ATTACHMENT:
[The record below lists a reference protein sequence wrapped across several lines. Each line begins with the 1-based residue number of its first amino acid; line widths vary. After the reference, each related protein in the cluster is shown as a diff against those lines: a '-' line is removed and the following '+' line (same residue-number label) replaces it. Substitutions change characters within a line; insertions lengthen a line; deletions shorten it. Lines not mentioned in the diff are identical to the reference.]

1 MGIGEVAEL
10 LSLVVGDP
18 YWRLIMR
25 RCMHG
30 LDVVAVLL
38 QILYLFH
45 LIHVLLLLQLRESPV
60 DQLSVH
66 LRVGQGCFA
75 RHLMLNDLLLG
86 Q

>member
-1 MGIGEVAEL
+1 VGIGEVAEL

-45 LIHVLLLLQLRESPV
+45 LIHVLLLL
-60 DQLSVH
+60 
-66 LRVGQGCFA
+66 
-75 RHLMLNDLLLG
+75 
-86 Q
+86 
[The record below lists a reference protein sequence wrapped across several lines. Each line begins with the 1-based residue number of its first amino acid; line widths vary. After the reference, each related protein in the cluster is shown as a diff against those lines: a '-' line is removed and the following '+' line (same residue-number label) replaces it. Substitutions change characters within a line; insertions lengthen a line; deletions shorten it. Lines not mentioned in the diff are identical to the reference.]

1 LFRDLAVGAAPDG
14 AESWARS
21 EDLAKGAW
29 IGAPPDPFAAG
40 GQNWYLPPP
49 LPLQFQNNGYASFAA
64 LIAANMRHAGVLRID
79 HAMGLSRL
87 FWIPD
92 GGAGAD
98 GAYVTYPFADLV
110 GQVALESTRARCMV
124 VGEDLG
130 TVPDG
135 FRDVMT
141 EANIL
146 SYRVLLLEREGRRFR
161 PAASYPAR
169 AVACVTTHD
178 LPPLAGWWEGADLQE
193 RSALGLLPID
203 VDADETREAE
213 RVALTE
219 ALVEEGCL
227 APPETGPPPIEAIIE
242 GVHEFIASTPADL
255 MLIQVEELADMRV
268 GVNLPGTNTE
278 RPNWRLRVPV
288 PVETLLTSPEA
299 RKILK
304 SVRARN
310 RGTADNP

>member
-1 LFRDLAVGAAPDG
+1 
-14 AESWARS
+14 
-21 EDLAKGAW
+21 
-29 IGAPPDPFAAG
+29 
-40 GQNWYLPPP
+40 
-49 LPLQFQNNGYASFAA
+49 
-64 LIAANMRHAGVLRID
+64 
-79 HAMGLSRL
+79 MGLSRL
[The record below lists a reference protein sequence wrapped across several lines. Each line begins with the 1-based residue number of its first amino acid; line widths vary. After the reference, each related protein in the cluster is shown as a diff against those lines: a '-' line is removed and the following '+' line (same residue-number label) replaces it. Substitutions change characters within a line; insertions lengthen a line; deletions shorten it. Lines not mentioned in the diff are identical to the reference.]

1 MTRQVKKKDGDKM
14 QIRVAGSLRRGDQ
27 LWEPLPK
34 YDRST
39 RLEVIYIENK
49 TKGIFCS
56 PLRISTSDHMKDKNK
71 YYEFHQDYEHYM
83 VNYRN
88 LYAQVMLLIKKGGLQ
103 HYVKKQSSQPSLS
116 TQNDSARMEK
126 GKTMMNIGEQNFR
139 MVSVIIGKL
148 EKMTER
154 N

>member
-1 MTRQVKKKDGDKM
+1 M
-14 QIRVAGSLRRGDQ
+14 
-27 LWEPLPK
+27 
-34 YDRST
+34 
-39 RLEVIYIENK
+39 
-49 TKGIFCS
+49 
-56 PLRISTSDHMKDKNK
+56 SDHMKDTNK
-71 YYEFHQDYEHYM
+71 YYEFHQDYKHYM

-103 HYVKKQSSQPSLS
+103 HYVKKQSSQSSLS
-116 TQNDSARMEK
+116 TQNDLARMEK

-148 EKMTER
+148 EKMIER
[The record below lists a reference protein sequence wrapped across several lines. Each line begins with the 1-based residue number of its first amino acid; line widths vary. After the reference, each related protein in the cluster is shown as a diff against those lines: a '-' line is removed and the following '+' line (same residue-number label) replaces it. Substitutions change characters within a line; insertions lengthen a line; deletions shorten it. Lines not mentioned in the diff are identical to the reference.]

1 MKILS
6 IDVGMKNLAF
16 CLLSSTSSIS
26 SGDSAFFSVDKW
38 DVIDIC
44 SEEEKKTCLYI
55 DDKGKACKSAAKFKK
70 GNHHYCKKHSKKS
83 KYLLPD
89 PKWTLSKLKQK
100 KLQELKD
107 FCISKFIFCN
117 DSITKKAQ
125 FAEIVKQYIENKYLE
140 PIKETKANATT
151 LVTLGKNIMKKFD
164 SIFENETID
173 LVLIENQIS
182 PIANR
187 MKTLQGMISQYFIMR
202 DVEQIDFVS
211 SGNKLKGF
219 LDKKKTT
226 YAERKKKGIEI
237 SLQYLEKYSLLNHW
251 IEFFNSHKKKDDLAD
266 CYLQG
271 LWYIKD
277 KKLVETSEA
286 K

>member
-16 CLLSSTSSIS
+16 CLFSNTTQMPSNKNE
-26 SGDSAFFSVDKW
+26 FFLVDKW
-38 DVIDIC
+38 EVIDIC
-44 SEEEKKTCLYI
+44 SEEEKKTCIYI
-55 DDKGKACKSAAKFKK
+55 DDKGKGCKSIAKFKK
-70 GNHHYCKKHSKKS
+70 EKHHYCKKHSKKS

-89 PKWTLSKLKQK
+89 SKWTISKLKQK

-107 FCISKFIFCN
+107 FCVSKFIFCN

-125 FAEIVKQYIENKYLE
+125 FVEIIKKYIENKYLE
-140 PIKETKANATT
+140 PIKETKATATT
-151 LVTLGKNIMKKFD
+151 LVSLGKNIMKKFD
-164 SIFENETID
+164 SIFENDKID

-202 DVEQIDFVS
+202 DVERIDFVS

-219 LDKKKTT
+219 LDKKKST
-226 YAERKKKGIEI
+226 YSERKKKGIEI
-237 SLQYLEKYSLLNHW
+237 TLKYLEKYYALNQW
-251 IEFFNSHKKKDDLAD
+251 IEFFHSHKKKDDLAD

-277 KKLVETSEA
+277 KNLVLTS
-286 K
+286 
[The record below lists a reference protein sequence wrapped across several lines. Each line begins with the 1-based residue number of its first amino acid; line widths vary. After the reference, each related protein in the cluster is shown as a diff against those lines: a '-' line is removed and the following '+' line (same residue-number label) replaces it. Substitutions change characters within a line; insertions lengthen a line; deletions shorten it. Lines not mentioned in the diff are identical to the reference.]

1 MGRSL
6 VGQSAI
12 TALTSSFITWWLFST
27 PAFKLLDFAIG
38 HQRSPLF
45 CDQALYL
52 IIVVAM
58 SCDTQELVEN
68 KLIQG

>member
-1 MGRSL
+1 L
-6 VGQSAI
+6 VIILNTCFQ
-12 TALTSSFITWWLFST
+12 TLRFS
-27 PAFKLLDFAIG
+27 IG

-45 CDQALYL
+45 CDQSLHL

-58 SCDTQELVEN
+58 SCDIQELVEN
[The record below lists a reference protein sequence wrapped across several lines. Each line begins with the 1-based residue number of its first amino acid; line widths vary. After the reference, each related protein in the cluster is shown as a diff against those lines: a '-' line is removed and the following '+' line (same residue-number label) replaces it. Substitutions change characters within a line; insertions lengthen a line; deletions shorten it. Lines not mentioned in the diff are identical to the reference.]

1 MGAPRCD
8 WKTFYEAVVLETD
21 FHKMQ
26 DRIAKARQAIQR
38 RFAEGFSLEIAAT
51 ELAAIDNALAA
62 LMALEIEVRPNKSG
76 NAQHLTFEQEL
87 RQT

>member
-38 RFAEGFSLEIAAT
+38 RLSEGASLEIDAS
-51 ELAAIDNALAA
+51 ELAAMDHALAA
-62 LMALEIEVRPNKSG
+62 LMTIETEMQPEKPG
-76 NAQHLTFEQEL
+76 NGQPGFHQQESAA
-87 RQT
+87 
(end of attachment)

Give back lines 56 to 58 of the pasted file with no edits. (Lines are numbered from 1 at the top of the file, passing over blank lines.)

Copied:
288 PVETLLTSPEA
299 RKILK
304 SVRARN